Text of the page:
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I have a Dynamic-based GUI, and one part of it will kick off a calculation that could take longer than the default 5-second dynamic timeout.

I know that Button has a Method -> "Queued" option for performing an evaluation on the main link rather than by doing a pre-emptive evaluation.

How can I initiate a main link evaluation without requiring the user to click a button?

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4 Answers 4

up vote 18 down vote accepted

If you pass SynchronousUpdating->False to Dynamic, it will perform operations on the main link. Note that this only works where Dynamic is displayed as a typeset result (i.e., typeset as a DynamicBox). It does not presently work where Dynamic is used to give a value to a control (such as Slider) or an option.

A quick survey of other constructs...

ActionMenu has a Method option which works identically to Button.

EventHandler, as of version 9, has no way to do main link evaluations.

FrontEndDynamicExpression and friends, as of version 9, have no way to do main link evaluations.

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While John Fultz gave a depressing answer concerning GUI controls, I doubted that this cannot be done in Mathematica. A bit of exploration and Rojo's extremely useful answer helped me to come up with a workaround to simulate Method -> Queued for GUI controllers other than Button.

The function queued accepts any dynamic controller as its first argument and any command as its second argument and whenever dynamic manipulation of the controller is done, it fires the command just like Button[..., Method -> "Queued"] would do:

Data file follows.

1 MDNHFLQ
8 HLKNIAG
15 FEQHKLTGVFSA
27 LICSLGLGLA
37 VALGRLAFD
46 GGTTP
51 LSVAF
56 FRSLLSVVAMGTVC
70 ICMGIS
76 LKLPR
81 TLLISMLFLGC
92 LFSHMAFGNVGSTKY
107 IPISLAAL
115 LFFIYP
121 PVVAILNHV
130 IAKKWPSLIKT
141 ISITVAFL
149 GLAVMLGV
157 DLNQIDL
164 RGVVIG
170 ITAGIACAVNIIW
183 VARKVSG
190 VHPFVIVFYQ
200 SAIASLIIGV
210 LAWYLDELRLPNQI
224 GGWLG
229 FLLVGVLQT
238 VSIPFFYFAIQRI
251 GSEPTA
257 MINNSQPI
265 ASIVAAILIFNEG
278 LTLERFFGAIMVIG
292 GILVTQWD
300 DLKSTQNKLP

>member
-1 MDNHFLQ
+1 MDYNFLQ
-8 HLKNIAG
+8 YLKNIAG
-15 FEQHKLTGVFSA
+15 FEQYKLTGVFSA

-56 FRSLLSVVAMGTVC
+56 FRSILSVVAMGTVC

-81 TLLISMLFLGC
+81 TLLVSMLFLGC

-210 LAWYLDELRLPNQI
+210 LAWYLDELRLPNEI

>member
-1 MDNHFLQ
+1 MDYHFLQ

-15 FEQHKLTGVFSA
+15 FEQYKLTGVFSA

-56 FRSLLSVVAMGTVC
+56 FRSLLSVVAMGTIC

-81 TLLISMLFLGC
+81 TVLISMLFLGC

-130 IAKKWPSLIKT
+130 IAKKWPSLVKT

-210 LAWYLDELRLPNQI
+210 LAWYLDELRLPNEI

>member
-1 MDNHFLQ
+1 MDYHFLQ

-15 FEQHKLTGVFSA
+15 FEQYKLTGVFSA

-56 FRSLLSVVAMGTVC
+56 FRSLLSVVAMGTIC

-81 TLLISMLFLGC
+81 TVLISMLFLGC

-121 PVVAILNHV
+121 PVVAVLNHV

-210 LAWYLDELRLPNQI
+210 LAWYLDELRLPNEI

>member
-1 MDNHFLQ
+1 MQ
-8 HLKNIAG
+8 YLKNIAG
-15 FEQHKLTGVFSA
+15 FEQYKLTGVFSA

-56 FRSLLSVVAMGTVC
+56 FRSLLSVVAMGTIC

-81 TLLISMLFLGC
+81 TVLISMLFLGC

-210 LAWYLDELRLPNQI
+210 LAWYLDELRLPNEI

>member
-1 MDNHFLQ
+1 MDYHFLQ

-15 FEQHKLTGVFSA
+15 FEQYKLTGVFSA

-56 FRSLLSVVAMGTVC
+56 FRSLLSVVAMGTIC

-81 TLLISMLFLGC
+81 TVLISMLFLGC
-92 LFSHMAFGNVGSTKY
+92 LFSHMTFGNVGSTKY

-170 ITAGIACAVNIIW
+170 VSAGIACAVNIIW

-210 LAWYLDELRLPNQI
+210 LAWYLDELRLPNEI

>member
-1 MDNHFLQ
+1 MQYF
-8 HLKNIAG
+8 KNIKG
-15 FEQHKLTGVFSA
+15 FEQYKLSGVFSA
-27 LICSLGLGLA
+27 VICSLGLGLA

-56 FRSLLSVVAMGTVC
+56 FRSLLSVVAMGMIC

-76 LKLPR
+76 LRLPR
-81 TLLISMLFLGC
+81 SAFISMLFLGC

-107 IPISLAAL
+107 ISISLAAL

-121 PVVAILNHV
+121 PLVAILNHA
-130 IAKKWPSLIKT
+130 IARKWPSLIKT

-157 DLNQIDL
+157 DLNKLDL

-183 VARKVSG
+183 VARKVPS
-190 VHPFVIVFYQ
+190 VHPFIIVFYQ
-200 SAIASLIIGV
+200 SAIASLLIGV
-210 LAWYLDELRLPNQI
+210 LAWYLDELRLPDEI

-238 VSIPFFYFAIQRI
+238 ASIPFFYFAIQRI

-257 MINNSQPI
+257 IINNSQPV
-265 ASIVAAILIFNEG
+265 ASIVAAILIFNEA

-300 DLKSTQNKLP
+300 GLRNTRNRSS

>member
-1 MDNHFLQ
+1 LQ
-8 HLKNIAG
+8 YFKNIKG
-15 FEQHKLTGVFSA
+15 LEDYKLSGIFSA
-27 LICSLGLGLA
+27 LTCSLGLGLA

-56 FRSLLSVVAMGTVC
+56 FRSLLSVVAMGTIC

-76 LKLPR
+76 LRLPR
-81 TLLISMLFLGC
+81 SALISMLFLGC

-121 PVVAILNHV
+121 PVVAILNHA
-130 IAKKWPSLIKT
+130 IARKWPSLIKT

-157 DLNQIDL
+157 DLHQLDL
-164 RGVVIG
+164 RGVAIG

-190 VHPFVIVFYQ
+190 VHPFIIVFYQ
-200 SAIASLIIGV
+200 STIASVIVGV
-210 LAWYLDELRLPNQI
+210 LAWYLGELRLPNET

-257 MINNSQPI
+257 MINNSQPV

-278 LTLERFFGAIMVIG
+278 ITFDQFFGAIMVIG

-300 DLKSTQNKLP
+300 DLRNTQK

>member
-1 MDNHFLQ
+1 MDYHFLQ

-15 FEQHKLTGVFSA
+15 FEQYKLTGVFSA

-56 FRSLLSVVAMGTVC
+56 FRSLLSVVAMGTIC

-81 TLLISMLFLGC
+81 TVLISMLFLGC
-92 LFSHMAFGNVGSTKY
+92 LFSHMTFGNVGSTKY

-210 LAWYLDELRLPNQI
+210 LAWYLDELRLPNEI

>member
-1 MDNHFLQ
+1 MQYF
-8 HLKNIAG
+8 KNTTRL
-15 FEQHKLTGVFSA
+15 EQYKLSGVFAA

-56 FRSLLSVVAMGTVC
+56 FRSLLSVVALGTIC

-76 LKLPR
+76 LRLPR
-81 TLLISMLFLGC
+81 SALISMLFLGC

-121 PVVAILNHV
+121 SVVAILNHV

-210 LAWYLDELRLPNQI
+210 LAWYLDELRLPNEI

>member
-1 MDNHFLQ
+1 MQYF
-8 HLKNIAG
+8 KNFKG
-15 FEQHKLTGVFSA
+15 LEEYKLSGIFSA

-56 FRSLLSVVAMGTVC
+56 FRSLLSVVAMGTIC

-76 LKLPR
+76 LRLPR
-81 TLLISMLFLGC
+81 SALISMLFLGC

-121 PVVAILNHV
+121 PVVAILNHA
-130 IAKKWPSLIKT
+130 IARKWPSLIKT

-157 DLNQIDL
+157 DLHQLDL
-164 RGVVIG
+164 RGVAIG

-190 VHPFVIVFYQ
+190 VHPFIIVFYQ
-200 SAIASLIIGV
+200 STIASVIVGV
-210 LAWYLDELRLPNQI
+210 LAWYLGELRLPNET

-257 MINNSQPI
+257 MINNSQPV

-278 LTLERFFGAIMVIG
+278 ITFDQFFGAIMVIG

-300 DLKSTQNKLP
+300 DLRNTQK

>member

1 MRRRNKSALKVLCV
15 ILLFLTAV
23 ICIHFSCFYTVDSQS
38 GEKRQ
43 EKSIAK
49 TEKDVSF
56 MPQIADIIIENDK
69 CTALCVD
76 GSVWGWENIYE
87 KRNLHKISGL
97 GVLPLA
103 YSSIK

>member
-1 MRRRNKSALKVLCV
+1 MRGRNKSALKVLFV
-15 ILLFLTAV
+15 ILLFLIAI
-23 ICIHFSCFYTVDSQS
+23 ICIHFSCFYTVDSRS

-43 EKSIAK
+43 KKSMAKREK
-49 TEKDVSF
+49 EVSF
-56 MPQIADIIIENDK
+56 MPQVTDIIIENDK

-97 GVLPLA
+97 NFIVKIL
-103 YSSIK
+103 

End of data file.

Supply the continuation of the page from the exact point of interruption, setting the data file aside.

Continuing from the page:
Attributes[queued] = {HoldRest};
queued[gui_, action_] := DynamicModule[{trigger = False},
   DynamicWrapper[EventHandler[gui,
     {"MouseDown" :> (trigger = False), 
      "MouseDragged" :> (trigger = False), 
      "MouseUp" :> (trigger = True)},
     PassEventsDown -> True, PassEventsUp -> False],
    If[trigger, Refresh[action, None]], SynchronousUpdating -> False
    ]];

Now simulate a long calculation that depends on a slider-value and wrap the whole in queued. Whenever the Slider is released, the updating of the long calculation starts:

long[x_] := Module[{a = .3}, Do[a = x a (1 - a), {i, 10^6}]];
active = False; x = 3.5;
queued[Slider[Dynamic[x], {1, 4}, Appearance -> "Labeled"], 
   active = True; long@x; active = False;]
Dynamic@If[active, ProgressIndicator[i, {0, 10^6}], "Ready."]

enter image description here

Just for reference, the same cannot be done with the second argument of Dynamic (as discussed here). This won't work:

Slider@Dynamic[x, {(x = #) &, active = True; long@x; active = False;}]

Update

Concerning ContinuousAction -> False, my problem is twofold: first, it does not update the controller variable continuously (which is an unnecessary limitation in my case), second, the following code won't work as expected:

trigger = False; x = 3.5;
Slider[Dynamic[x, (x = #; trigger = True; long[x]; trigger = False;) &], {1, 4}, 
 ContinuousAction -> False, Appearance -> "Labeled"]
Dynamic@If[trigger, ProgressIndicator[i, {0, 10^6}], "Ready."]

Neither does this:

trigger = False; x = 3.5;
DynamicWrapper[Slider[Dynamic[x, (x = #; trigger = True;) &], {1, 4}, 
  ContinuousAction -> False, Appearance -> "Labeled"], 
 If[trigger, Refresh[long[x]; trigger = False;, None]]]